These next few weeks, I’m trying really hard to be awake, ready and steeped in God. I know in theory what I’m moving into in San Joaquin, I’ve read the book written by Jane Lamb about the outcome of the schism, I’ve had conversations with the bishop and the chancellor about bringing buildings back on-line, I’ve heard from clergy down there about how wonderful things are going to be now that the litigation is over...but like Abraham, I really have no idea what I’m getting myself into. So I have to trust God...I have to relax, but be ready. This will be my prayer, and I hope you’ll pray it with me.
And this congregation is also being asked to be awake and ready. God is knocking, and waiting to help you even more as you bring to life the Kingdom on earth. As your vestry and the search committee prepare for the transition of calling a new priest, I hope that you will relax and steep yourself in God. Try to be patient as the leadership prays and listens for the calling of the Holy Spirit. Step up and sign up when you are asked for help, knowing that you are participating in something greater than what’s best for you personally. Pray with and for this congregation, the community, and the diocese. I know that great things are ahead for you.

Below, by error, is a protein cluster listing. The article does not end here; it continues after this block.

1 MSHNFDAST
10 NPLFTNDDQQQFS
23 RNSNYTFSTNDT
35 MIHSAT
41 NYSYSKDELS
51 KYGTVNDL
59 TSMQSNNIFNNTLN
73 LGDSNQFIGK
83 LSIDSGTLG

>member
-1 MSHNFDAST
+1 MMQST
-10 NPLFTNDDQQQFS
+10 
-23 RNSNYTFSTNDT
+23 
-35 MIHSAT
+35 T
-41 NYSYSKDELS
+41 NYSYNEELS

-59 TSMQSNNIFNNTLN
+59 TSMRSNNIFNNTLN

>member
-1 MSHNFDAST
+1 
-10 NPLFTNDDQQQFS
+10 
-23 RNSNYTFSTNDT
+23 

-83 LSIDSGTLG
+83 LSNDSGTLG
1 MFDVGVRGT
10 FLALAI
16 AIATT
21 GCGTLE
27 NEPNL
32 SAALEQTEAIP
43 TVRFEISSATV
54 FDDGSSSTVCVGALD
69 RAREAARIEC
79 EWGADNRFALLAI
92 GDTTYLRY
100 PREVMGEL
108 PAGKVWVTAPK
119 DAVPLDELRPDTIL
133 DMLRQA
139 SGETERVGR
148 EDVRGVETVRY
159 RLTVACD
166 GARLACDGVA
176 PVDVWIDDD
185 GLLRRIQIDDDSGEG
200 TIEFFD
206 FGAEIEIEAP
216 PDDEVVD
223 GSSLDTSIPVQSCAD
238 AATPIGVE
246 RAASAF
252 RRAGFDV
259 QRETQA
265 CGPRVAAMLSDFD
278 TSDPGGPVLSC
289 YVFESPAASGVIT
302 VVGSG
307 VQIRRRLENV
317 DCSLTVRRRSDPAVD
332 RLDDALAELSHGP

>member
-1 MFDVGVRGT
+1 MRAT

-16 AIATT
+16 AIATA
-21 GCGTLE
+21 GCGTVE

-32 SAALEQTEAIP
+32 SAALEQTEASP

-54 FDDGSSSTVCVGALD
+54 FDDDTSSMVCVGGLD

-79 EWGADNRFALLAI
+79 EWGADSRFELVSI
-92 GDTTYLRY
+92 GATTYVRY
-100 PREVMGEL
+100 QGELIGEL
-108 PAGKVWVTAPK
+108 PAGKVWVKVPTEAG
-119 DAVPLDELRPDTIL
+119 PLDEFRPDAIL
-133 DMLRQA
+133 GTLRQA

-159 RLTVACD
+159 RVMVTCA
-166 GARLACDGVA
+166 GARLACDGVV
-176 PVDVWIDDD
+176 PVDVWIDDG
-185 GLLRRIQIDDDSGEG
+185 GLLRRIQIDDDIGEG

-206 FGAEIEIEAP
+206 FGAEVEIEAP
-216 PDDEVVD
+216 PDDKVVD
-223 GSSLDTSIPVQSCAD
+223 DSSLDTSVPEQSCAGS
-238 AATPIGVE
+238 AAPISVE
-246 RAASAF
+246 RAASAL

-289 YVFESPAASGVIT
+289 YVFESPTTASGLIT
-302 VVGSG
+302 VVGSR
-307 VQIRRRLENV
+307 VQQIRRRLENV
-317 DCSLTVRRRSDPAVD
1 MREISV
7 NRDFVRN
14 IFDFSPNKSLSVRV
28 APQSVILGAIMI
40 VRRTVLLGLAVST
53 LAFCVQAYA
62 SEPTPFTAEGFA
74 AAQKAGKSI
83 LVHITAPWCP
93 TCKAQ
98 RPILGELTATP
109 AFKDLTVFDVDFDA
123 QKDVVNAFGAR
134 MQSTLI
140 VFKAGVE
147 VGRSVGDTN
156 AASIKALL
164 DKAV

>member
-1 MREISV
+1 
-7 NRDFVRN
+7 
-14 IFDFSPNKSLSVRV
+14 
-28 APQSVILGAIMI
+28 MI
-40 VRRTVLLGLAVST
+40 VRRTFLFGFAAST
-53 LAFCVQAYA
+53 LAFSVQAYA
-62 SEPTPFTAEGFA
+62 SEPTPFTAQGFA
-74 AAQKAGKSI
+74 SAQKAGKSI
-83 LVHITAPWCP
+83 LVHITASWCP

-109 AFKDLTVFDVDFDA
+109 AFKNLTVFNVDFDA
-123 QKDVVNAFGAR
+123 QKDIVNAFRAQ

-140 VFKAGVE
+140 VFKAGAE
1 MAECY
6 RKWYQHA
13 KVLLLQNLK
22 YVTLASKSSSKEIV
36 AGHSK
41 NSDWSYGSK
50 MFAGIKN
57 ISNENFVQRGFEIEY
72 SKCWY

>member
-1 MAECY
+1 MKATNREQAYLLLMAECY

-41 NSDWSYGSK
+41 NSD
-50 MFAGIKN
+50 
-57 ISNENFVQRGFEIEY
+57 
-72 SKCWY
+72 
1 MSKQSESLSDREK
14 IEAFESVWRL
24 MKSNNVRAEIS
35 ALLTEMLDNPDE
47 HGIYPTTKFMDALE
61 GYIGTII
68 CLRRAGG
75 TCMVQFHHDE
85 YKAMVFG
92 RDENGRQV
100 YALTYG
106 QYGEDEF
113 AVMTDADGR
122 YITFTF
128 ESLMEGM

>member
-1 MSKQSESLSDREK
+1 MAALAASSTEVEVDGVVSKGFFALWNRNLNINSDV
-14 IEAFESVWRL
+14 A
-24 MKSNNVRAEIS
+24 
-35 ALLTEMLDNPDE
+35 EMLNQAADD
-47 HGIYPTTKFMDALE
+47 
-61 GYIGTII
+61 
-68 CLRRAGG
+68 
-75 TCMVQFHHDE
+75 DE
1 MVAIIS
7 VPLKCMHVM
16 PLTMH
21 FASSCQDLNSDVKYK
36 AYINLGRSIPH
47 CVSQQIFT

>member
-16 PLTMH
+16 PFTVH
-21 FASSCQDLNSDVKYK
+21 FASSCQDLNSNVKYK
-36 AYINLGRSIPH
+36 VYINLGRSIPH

As the poet Wendell Berry wrote: Everything we need is here. It’s become my mantra since May, and I hope it will become yours as well.
So I invite you into a moment of quiet reflection. And after that I will be happy to take your questions, concerns, and wonderings as we prepare to be awake and ready for God’s knock.
I don't know what the future of the church is, but I know that we will continue to be a place of sanctuary and hope, working towards healing in the world.